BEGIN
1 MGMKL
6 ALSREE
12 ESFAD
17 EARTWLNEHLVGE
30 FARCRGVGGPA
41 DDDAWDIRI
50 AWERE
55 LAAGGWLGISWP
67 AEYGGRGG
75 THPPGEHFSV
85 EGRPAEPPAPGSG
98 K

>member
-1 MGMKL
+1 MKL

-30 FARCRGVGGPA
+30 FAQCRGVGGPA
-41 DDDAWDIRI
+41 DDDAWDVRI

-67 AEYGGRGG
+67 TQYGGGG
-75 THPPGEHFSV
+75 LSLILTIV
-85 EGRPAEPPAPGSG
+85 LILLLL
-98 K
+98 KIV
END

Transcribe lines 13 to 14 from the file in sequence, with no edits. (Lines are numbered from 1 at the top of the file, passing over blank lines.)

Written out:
>member
-1 MGMKL